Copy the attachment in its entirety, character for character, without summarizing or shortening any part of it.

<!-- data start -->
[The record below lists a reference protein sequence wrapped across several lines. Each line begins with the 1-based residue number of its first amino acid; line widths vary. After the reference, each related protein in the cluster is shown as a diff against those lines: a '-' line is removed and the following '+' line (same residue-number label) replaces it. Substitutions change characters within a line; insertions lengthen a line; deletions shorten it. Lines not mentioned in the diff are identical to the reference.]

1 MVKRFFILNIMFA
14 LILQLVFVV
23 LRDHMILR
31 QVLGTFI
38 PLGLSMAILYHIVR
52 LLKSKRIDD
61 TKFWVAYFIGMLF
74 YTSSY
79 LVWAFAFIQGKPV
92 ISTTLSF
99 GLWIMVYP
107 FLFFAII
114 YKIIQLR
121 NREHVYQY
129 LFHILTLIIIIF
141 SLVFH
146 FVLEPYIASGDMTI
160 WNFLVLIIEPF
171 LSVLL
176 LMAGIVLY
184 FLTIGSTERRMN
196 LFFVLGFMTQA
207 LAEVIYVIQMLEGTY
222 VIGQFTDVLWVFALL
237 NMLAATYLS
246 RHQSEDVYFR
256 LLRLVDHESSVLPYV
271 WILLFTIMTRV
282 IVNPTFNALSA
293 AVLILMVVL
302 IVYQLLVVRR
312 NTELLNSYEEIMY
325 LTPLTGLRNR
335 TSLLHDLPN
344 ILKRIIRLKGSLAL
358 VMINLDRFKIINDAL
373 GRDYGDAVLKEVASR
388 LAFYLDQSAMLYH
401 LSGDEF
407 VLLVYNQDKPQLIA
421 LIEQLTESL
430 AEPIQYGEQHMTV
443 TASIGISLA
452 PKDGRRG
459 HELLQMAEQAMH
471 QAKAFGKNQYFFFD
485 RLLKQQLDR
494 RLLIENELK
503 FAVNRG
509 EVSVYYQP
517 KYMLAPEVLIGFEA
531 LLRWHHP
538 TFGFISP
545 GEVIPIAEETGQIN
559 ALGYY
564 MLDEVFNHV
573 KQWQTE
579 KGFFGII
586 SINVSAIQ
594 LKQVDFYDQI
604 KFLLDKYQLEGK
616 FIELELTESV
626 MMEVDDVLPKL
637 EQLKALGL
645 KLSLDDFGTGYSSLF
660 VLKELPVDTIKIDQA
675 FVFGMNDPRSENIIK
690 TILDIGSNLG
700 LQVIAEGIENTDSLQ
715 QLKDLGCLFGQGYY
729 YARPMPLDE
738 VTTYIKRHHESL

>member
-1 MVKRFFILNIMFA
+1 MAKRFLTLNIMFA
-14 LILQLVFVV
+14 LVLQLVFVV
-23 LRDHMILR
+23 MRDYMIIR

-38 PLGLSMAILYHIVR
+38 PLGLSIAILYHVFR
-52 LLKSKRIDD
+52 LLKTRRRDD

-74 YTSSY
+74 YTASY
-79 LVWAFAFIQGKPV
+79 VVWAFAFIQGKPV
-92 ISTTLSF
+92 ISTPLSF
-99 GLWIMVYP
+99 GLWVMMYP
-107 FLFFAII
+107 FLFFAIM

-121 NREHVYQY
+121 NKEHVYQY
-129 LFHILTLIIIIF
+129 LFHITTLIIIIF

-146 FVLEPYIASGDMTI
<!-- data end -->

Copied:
[The record below lists a reference protein sequence wrapped across several lines. Each line begins with the 1-based residue number of its first amino acid; line widths vary. After the reference, each related protein in the cluster is shown as a diff against those lines: a '-' line is removed and the following '+' line (same residue-number label) replaces it. Substitutions change characters within a line; insertions lengthen a line; deletions shorten it. Lines not mentioned in the diff are identical to the reference.]

1 MVKRFFILNIMFA
14 LILQLVFVV
23 LRDHMILR
31 QVLGTFI
38 PLGLSMAILYHIVR
52 LLKSKRIDD
61 TKFWVAYFIGMLF
74 YTSSY
79 LVWAFAFIQGKPV
92 ISTTLSF
99 GLWIMVYP
107 FLFFAII
114 YKIIQLR
121 NREHVYQY
129 LFHILTLIIIIF
141 SLVFH
146 FVLEPYIASGDMTI
160 WNFLVLIIEPF
171 LSVLL
176 LMAGIVLY
184 FLTIGSTERRMN
196 LFFVLGFMTQA
207 LAEVIYVIQMLEGTY
222 VIGQFTDVLWVFALL
237 NMLAATYLS
246 RHQSEDVYFR
256 LLRLVDHESSVLPYV
271 WILLFTIMTRV
282 IVNPTFNALSA
293 AVLILMVVL
302 IVYQLLVVRR
312 NTELLNSYEEIMY
325 LTPLTGLRNR
335 TSLLHDLPN
344 ILKRIIRLKGSLAL
358 VMINLDRFKIINDAL
373 GRDYGDAVLKEVASR
388 LAFYLDQSAMLYH
401 LSGDEF
407 VLLVYNQDKPQLIA
421 LIEQLTESL
430 AEPIQYGEQHMTV
443 TASIGISLA
452 PKDGRRG
459 HELLQMAEQAMH
471 QAKAFGKNQYFFFD
485 RLLKQQLDR
494 RLLIENELK
503 FAVNRG
509 EVSVYYQP
517 KYMLAPEVLIGFEA
531 LLRWHHP
538 TFGFISP
545 GEVIPIAEETGQIN
559 ALGYY
564 MLDEVFNHV
573 KQWQTE
579 KGFFGII
586 SINVSAIQ
594 LKQVDFYDQI
604 KFLLDKYQLEGK
616 FIELELTESV
626 MMEVDDVLPKL
637 EQLKALGL
645 KLSLDDFGTGYSSLF
660 VLKELPVDTIKIDQA
675 FVFGMNDPRSENIIK
690 TILDIGSNLG
700 LQVIAEGIENTDSLQ
715 QLKDLGCLFGQGYY
729 YARPMPLDE
738 VTTYIKRHHESL

>member
-1 MVKRFFILNIMFA
+1 MAKRFLTLNIMFA
-14 LILQLVFVV
+14 LVLQLVFVV
-23 LRDHMILR
+23 MRDYMIIR

-38 PLGLSMAILYHIVR
+38 PLGLSIAILYHVFR
-52 LLKSKRIDD
+52 LLKTRRRDD

-74 YTSSY
+74 YTASY
-79 LVWAFAFIQGKPV
+79 VVWAFAFIQGKPV
-92 ISTTLSF
+92 ISTPLSF
-99 GLWIMVYP
+99 GLWVMMYP
-107 FLFFAII
+107 FLFFAIM

-121 NREHVYQY
+121 NKEHVYQY
-129 LFHILTLIIIIF
+129 LFHITTLIIIIF

-146 FVLEPYIASGDMTI